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Prometheus, snatched fire from heaven for mortals; and his task was to cure Ra, the sun-god, of his trick of setting before the day's work was done. So Maui plaited thick ropes of cocoa-nut fiber, and, taking them to the opening through which Ra climbed up from the nether world, he laid a slip-noose for him, placing the other ropes at intervals along his path. Lying in wait as Ra neared, he pulled the first rope, but the noose only caught Ra's feet. Nor could Maui stop him until he reached the sixth rope, when he was caught around the neck and pulled so tightly by Maui that he had to come to terms, and agree to slacken his pace for the future. Maui, however, took the precaution to keep the ropes on him, and they may still be seen hanging from the sun at dawn and eve. In Tahitian myth, Maui is a priest, who, in building a house which must be finished by daylight, seizes the sun by its rays and binds it to a tree till the house is built. In North American myth, a boy snared the sun, and there was no light on the earth. So the beasts held council who should undertake the perilous task of cutting the cord, when the dormouse, then the biggest among them, volunteered. And it succeeded, but so scorched was it by the heat that it was shriveled to the smallest of creatures.
In Indian myth we read that the moon is the sun's sister, an aged, pale-faced woman. In Australian myth, the moon's motions are explained as due to the chase of a jealous husband, one of the bright stars, who found his wife in the act of eloping with the moon. Among the Bushmen, the moon has incurred the sun's anger, and is hacked smaller and smaller by him, till, begging for mercy, a respite is given. But as soon as he grows larger the sun hacks him again. In Slavonic myth the sun cleaves him through for loving the morning star. The Indians of the far west say that, when the moon is full, evil spirits begin nibbling at it, and eat a portion every night till it is all gone; then a great spirit makes a new moon, and, weary with his toil, falls asleep, when the bad spirits renew the attack. Another not uncommon group of myths is that which speaks of sun and moon as borne across the heavens on the backs of ancestors, as in the Greek myth Atlas supports the world.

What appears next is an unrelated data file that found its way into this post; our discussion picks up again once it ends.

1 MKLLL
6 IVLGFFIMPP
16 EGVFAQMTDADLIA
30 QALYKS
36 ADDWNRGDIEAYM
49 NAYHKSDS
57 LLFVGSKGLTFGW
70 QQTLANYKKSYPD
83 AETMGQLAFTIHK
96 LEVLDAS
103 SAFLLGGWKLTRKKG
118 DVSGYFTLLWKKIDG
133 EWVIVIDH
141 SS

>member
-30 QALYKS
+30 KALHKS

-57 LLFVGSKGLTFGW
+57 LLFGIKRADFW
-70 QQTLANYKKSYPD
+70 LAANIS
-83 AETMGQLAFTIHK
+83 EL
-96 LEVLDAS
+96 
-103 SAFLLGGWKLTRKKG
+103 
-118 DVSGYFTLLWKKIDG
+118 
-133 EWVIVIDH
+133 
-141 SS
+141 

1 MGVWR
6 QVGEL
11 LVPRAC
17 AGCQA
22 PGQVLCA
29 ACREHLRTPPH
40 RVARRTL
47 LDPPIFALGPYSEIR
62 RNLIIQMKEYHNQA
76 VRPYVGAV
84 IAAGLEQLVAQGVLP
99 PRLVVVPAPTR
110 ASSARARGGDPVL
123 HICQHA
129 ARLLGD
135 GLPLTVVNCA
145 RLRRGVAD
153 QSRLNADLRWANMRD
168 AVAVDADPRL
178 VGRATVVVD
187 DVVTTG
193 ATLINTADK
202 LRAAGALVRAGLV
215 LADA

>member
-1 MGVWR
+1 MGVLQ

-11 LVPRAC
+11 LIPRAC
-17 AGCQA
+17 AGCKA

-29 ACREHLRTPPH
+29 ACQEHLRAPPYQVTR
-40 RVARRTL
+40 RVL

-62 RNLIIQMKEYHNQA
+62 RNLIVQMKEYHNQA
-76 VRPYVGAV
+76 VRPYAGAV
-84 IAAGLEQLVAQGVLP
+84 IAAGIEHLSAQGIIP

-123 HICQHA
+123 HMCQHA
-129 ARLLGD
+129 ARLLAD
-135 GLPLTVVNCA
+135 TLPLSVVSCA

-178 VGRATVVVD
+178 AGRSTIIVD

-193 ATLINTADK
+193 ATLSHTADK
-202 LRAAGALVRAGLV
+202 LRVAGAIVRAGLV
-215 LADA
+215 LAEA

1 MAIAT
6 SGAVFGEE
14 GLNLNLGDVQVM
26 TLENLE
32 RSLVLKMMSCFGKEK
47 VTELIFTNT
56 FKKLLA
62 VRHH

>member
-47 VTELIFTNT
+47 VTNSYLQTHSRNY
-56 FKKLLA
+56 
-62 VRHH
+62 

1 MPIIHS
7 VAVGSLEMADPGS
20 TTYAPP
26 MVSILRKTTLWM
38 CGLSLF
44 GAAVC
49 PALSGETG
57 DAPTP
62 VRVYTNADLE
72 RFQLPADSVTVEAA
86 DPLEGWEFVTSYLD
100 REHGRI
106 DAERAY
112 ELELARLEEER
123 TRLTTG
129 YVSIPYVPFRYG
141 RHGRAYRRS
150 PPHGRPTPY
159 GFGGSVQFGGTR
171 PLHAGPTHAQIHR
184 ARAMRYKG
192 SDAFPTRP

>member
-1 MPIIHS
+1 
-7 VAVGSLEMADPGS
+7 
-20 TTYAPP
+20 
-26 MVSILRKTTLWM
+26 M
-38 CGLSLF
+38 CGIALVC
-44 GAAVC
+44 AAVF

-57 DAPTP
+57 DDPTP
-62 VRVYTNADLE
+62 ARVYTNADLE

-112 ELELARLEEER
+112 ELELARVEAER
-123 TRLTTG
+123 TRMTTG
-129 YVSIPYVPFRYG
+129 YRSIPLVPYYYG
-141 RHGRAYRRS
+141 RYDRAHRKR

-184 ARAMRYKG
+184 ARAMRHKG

But a still larger and more widespread body of myth has its source in the patches on the moon's face. In the Samoan Islands these are said to be a woman, a child, and a mallet. A woman was once hammering out paper cloth, and, seeing the moon rise, looking like a great bread-fruit, she asked it to come down and let her child eat a piece of it. But the moon was very angry at the idea of being eaten, and gobbled up woman, child, and mallet, and there they are to this day. The Selish Indians of Northwestern America say that the little wolf was in love with the toad, and pursued her one moonlight night, till, as a last chance, she made a desperate spring onto the face of the moon, and there she is still. In Greenland myth, the moon was in love with his sister, and stole in the dark to caress her. She, wishing to find out who her lover was, blackened her hands so that the marks might be left on him, which accounts for the spots. The Khasias of the Himalayas say that the moon falls in love every month with his mother-in-law, who, like a well-conducted matron, throws ashes in his face.
Comparing these with our familiar myths, we have our own Man in the Moon, who is said to be the culprit found by Moses gathering sticks on the Sabbath, al
though his place of banishment is a popular addition to the Scripture narrative. According to the German legend, he was a scoffer who committed the same heinous offense on a Sunday, and was given the alternative of being scorched in the sun or frozen in the moon. The Frisians say that he stole cabbages, the load of which he still bears on his back. In Icelandic myth the two children familiar to us as Jack and Jill were kidnaped by the moon, and there they stand to this day, with bucket on pole across their shoulders, falling away one after the other as the moon wanes, a phase described in the couplet :